by David Fetter
Conservatory Trombone Faculty
-When standing, seen from the side, your ear, shoulder and hip should be in vertical alignment.
-Standing with your back against the wall can be a good guide to erect posture. Keep in mind that there is a natural curve in the spine that will typically leave a space between the wall and your lower back.
-The shoulders should not be lifted up or rolled back or forward. They should rest comfortably, with one no higher than the other. (This is often impossible for trombonists, whose left shoulder is often higher, as a result of holding up the trombone for years, often having begun when the body was still growing.)
-Stand with your feet a shoulder length apart and your knees slightly bent.
-Imagine that you are a weightless puppet on a string that lifts you up from the center of the top of your head.
-When seated, your knees should be level with or a little higher than the hips with the feet flat on the floor. A block can be used if the feet do not reach the floor.
You may note below that my discussion contradicts some of the above. For example, I like the heels together and the knees straight when standing against the wall.
Also, while I advocate Ah as the vowel for inhalation and Tah for attacks and Dah for legato when playing the trombone, I acknowledge that there is a large successful group which adheres to Oh as the basic internal vowel. If you are an Oh believer, then replace Ah with Oh in the discussion below.
These exercises are subject to adjustment to suit your unique body and personal circumstances. If something is painful, donÂ’t do it. If there is resistance, it may help to break a task into more-tolerable segments. Also, stand near something you can grab on to, should deep or heavy breathing make you dizzy.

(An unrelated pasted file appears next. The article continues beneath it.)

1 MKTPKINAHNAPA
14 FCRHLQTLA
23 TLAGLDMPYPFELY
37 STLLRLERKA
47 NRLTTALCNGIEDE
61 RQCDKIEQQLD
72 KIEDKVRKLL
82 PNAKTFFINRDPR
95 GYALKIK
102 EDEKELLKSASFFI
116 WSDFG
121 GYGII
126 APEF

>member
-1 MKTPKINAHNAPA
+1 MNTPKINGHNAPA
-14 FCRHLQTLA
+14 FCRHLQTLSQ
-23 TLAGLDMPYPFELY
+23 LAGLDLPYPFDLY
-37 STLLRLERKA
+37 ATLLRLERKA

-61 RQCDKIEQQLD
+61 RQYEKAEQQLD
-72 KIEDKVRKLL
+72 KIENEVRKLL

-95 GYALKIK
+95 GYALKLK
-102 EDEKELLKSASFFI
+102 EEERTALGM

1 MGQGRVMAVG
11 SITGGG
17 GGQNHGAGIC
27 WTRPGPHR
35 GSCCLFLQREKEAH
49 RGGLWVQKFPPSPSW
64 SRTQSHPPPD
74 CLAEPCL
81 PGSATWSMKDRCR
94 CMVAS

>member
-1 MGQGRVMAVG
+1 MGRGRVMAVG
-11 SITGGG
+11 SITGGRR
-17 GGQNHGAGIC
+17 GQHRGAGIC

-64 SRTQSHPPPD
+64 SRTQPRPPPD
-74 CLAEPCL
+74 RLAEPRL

Ideally you will have access to a full-length mirror. Also very useful would be a side view. This may be achieved in a dance studio, or with a video camera.
Up Against the Wall Posture and Breathing Exercises
Posture and Breath
Stand heels together with your back against a flat wall. Carefully move your head up and back until the back of it touches the wall. Position your jaw horizontal to the floor, with your chin pointed neither up nor down. Ideally you are now looking straight ahead. Ideally this will allow the freest passage of the column of air up from the lungs.
Head Touching the Wall
If your neck resists moving your head up and back toward the wall, proceed carefully. Some of us are naturally bent forward. Head position can also have been affected over time by the trombone pulling us down to it. Also, in modern society, style favors a bent body with lowered head. To slouch is to be cool, man. In any case, your everyday posture may resist allowing your head to touch the wall. Progress toward correcting this may be incremental over a period of days or months. Good posture straightens the pipe into your head from below and, thus lowering internal resistance.
If your shoulder blades are not in contact with the wall, draw them back so that they touch it. Again, do this carefully if there is resistance. Roll your shoulders forward and back to sense their most comfortable central position. Your shoulder blades may have started out against the wall, or they may have risen to it as you brought your head up. The central placement of the shoulders as seen from the side is more important than having the shoulder blades touch the wall.
Your shoulders should remain centered and calm as you breathe in and out. They should not rise with tension between neck and shoulders as you breathe in. If they do, they can reduce capacity in the lungs and tighten the throat.
When standing against the wall, your lower back should not be flat against it, nor should your tummy be pushed out. Your back will ideally have some curve in it, so that you can probably insert your hand behind it above your beltline between you and the wall.
Position your side-view hip line vertical to the floor. Move your tummy forward and back to seek the best hip position. If your hips are not vertical, aligning them will make you a little taller. Ideally the tummy, butt and hips will find a position that suits the three of them, with the tummy and butt neither pushed out nor held in.